Presently, the occupation, with its harsh treatment, numerous innocent civilian deaths, unevenhandedness and cultural insensitivities of Iraqis is creating more enemies than friends. The flowers our leaders blissfully and naively expected upon our triumphant entry as liberators have turned into clenched fists, RPGs and AK-47s, where only dead and wounded soldiers land at our feet. We have imported into the desert dunes cookie-cutter factories of resentment, hatred, animosity and revenge. This war to "liberate" has already resulted in more than 10,000 civilian deaths, each converting once peace-loving families and tribes into calculating seekers of revenge.

Every innocent dead Iraqi at the hands of our soldiers and our bombs, every home destroyed, crop razed, or humiliating act done against the populace is spawning a web of resistance that is growing and getting stronger, uniting against the occupiers who are building permanent bases for strategic interests, sucking Iraq’s precious natural resource out of the desert sands and making rich American corporations at the expense of every Iraqi man, woman and child. The battle for securing the hearts and minds of the Iraqi people is over, and "our side" has been soundly defeated, all thanks to the Bush administration’s incompetence and yearning for profiteering.

Let’s not live in our little escapist Hollywood world anymore folks. What we are seeing is the inevitable movement common to all occupations throughout history, namely the urge by the native population to resist an invading alien force intent on conquering man, resources and land. It is the drive for freedom all native peoples yearn for when they are confronted by a more powerful nation and army. Like many before, the Iraqi people are now dominated by a force alien to their beliefs, culture, religion and interests. They feel like prisoners in their own land, subject to American rule, humiliated and oppressed, and, already having experienced occupation and colonization by foreign powers, do not like being subjugated and having their collective destinies decided by Washington and its puppet collaborators. Think about it, if the US was suddenly and militarily occupied by an invading force many of us would resist and fight to expel it from our land. It is human nature; no population throughout time holds a monopoly on it.

In the natural progression of an occupation, the resistance continues to grow as more and more people become aware of what is being done to them and their land. The resistance knows it cannot defeat the monstrously powerful American army head on, but it can chip away at it little by little until its will and that of its people dwindles, until pressure is so intense on the leadership that it cracks. Like a growing storm, the Iraqi resistance, well armed, knowing the terrain, the people, its culture and language, and, more aware of what the lessons of history teach than its adversary, is becoming more powerful, more dangerous and more committed than ever. Its numbers continue to swell and its fighting spirit continues to skyrocket. This is the reality Bush does not want you to know, and the reason we can see his panic in the hastily decided new policies being implemented today. Iraqification equals desperation, especially in a re-election year and when the administration’s fantasy gives way to a neocon bubble-bursting reality that is the Iraqi quagmire today.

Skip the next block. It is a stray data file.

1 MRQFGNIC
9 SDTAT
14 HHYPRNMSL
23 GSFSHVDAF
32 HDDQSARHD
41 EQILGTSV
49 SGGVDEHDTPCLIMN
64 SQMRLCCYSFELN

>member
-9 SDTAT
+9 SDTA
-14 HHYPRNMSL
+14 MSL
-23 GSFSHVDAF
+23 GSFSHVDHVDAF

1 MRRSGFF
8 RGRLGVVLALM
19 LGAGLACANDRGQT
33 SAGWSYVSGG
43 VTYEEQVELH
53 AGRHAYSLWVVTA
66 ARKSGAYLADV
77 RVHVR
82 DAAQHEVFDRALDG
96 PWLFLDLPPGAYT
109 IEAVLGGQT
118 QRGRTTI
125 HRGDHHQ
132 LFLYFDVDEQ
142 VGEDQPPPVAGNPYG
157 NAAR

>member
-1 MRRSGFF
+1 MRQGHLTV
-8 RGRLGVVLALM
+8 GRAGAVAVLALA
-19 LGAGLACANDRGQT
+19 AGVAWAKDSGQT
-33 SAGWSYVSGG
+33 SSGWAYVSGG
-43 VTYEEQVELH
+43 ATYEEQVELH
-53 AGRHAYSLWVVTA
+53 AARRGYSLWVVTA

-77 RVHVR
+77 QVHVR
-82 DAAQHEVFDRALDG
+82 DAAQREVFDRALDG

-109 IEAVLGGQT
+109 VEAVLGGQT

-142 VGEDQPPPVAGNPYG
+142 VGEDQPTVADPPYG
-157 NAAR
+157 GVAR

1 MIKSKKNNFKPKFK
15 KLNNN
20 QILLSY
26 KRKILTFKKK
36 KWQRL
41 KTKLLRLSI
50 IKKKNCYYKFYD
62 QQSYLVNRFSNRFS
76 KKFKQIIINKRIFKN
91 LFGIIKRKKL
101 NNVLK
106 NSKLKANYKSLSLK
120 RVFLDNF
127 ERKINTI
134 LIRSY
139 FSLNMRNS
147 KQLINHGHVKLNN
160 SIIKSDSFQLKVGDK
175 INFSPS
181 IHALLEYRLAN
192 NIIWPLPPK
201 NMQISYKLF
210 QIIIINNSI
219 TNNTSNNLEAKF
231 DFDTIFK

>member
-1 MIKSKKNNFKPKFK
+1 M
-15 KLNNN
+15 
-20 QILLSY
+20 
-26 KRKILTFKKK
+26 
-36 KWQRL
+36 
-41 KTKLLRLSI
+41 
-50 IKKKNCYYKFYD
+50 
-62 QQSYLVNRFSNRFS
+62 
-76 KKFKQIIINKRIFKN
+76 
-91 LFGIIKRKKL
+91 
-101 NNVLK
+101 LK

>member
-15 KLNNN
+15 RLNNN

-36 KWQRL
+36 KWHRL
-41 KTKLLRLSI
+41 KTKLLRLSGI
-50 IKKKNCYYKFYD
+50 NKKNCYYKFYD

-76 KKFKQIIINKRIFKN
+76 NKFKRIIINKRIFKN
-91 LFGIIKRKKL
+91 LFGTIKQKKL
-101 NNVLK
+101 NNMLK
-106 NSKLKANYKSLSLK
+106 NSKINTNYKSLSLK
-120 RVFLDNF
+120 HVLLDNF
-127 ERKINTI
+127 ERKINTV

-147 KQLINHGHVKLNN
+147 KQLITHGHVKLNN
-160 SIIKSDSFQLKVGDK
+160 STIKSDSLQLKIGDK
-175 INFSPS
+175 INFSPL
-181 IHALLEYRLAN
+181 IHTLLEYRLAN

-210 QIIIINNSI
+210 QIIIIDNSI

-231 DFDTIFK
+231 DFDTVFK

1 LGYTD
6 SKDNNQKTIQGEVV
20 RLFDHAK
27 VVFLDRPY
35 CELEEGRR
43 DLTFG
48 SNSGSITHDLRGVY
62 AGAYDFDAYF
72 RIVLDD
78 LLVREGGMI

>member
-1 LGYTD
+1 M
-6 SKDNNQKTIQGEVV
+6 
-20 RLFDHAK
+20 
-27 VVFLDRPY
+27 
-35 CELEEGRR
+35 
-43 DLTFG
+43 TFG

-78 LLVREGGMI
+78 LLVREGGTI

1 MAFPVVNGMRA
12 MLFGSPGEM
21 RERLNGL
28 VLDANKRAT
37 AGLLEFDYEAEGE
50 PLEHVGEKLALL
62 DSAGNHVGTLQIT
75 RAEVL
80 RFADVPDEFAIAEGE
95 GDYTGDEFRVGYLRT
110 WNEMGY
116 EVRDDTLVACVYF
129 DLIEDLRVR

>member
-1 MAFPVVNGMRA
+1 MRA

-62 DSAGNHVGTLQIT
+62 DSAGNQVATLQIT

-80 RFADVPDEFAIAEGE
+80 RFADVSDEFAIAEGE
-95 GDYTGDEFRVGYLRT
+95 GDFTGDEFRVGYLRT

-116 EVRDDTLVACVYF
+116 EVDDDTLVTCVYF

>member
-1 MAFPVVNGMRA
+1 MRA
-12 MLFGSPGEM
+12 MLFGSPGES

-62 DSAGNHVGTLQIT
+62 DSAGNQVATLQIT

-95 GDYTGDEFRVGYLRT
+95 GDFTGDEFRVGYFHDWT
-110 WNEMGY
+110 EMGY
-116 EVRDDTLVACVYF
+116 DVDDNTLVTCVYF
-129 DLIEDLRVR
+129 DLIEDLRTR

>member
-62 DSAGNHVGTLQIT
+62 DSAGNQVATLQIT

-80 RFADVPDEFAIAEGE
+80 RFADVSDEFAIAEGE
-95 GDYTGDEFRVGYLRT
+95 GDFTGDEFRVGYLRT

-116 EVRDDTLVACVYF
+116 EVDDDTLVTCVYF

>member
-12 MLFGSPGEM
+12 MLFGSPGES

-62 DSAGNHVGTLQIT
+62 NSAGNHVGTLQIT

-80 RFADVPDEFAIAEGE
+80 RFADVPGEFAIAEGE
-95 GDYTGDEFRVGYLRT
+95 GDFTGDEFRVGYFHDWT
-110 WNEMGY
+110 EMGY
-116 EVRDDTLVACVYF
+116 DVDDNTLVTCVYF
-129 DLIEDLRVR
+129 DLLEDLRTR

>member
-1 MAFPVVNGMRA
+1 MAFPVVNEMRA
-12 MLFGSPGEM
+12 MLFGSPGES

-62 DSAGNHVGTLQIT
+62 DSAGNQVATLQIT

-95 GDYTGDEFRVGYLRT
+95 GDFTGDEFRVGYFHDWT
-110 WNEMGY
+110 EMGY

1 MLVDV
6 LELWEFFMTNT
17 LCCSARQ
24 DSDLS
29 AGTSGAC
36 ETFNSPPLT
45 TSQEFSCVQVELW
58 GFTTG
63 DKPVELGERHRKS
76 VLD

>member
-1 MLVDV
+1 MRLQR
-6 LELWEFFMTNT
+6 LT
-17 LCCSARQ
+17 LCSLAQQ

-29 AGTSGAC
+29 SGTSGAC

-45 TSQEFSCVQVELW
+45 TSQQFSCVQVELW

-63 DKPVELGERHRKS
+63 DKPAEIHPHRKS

The United States is dealing with a resistance that knew all along it could not compete technologically, militarily nor economically on the desert plains or in urban warfare. Instead, it decided to play by its own rules, and today full-blown guerilla warfare is upon our men and women, striking them down one by one. The resistance is shadows, everyone and no one at the same time. It is as present as Mesopotamian sand and as unseen as its winds. It is as deadly as desert scorpions crawling through the night. It is under rocks, inside flora and in numerous homes and streets, ready to strike and fight stealthily and without warning. It will soon be everywhere, transforming itself into night and again back to day. Sadly, our troops will continue to fall, their energy swept away by sandstorms of explosives and bullets.

Our so-called leaders cry foul because they do not play by our rules, because this wasn’t what was supposed to happen. But the resistance plays with what it has, and, in the span of three months, has inflicted more death and injury unto American forces than at any time since Vietnam. It has neutralized the strongest and most powerful army in the world, rendering it susceptible to attack on a daily basis, not knowing who or what the enemy is or where it hides. No made-for-Americans, Hollywood-produced Iron Hammer production can change that. Our leaders were duped. Their arrogance and ignorance have created a monument to inefficiency that will lead to their demise. Mr. Bait-And-Switch Bush, meet Mr. Rope-A-Dope Iraq.

Manuel Valenzuela is an attorney, consultant, freelance writer and author of Echoes in the Wind, a novel that will be published in 2004.  He lives in Madison, Wisconsin and can be reached at manuel@valenzuelas.net

Other Articles by Manuel Valenzuela

* The Hidden and Unseen: The Reality of Bush’s Iraq, Part I: The Dead & Wounded